Saturday, September 11, 2021

Saturday's postcard: Old Woman's Shoe on the playground

Speaking of playground equipment, this advertising postcard, which was mailed in 1963, touts a spiffy new piece of playground equipment that was being offered by Los Angeles-based Jamison Manufacturing Company at the time.

The F-19 Old Woman's Shoe is described on the back of the postcard as being 11 feet, 3 inches long, 15 feet wide and 9 feet high. "Includes 10 foot long stainless steel bottom slide hidden behind the right side and a sliding poll from the back." It was then, "hot-dip galvanized after fabrication," which doesn't sound like a phrase one would use to describe playground equipment.

The price tag was $698 in 1963, which is the equivalant of about $6,000 today. Zoinks!

The "Fantasy by Jamison" series of high-end playground equipment also included the F-6 Satellite, F-20 Gates of Camelet and F-44 Flying Saucer, according to this postcard. Check out these online images of other Jamison equipment:

Today I learned there's a Wikipedia entry named Cold War playground equipment that deals with this specific topic. It notes that the equipment "was intended to foster children's curiosity and excitement about the Space Race. It was installed during the Cold War in both communist and capitalist countries. ... By 1963, Philadelphia had installed 160 space-aged playgrounds, which featured satellites, rockets, and submarines."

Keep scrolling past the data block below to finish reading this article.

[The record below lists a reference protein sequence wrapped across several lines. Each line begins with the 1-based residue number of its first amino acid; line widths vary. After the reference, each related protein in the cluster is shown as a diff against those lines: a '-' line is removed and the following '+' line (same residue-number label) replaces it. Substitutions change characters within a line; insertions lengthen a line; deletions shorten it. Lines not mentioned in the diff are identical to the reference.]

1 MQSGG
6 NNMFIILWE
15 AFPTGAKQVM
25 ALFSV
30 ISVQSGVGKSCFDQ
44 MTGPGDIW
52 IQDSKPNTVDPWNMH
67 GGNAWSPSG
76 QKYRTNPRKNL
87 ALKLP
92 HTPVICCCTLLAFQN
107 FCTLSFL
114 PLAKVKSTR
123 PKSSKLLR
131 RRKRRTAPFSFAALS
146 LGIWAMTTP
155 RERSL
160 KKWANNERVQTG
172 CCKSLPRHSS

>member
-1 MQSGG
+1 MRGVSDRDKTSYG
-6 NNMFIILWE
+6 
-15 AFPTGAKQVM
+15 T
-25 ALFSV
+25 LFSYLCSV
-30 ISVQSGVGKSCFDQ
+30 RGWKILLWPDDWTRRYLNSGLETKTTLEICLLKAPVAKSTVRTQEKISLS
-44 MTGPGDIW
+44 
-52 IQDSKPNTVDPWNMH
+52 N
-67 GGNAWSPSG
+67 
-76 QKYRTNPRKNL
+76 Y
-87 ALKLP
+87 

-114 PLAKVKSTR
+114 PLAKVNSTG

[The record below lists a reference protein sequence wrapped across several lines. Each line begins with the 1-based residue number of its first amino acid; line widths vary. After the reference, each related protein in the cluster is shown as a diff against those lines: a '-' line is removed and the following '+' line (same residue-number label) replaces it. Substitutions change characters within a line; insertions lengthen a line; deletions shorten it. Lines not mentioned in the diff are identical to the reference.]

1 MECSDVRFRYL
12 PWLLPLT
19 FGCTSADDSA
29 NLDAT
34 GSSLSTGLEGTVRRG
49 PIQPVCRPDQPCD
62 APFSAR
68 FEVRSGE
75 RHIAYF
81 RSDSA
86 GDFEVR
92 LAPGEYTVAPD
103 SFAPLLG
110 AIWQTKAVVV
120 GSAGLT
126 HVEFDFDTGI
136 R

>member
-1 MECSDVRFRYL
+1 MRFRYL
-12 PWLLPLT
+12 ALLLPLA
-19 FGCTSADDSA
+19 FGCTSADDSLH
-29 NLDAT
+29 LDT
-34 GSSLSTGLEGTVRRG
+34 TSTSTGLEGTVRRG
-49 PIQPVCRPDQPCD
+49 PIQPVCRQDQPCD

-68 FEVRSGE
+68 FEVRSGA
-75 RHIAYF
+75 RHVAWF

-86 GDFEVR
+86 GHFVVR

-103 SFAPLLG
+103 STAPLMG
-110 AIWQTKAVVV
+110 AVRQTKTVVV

To take a deeper dive into Jamison's Cold War playground equipment, I highly recommend this July 2018 post on the blog Preservation in Pink: "Rare playground find: Miracle/Jamison 1975 Mark IV Imagine City." It documents a great discovery of a "metal spaceship-looking apparatus" in an overgrown field the eastern United States. You'll want to read all about it and see the fantastic photos of the wave slide, two-deck satellite tower, swings and more. Check it out! 

Meanwhile, I feel like the Old Woman's Shoe advertised on this postcard was Jamison's last hurrah of fairy-tale themed equipment before going "all in" on the futuristic designs that dominated 1960s and 1970s parks.

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